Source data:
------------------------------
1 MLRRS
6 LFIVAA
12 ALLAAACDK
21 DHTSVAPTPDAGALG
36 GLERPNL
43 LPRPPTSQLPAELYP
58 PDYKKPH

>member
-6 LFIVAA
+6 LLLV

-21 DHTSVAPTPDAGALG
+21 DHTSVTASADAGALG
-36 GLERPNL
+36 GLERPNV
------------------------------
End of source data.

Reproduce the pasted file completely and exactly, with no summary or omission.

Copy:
1 MLRRS
6 LFIVAA
12 ALLAAACDK
21 DHTSVAPTPDAGALG
36 GLERPNL
43 LPRPPTSQLPAELYP
58 PDYKKPH

>member
-6 LFIVAA
+6 LLLV

-21 DHTSVAPTPDAGALG
+21 DHTSVTASADAGALG
-36 GLERPNL
+36 GLERPNV